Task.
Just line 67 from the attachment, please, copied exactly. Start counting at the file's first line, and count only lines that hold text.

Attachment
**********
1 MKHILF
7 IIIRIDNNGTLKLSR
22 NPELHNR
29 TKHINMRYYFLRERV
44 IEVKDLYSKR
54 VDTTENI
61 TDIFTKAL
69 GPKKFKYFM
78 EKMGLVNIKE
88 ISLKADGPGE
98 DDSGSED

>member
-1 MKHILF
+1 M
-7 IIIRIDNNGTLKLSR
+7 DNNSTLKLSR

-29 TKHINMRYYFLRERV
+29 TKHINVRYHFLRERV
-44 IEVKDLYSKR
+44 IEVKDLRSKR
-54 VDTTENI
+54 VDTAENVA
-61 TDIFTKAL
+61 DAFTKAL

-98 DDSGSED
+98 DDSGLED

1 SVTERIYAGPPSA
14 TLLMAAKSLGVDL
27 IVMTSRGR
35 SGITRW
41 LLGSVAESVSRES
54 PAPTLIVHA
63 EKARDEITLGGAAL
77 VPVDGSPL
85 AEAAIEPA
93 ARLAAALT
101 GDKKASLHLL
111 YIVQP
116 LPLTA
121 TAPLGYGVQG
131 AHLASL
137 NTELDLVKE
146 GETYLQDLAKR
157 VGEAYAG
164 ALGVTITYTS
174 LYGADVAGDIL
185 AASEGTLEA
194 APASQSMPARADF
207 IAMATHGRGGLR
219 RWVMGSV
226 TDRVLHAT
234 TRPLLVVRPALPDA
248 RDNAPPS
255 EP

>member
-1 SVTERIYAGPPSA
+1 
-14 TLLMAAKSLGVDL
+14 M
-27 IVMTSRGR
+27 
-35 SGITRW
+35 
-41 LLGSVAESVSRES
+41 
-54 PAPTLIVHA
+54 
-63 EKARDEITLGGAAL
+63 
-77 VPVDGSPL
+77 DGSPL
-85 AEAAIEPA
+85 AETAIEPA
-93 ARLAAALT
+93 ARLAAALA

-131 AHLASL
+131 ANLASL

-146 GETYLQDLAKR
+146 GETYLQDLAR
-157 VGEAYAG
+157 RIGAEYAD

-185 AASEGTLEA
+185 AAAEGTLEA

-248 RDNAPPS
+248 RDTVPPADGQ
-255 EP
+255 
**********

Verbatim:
+54 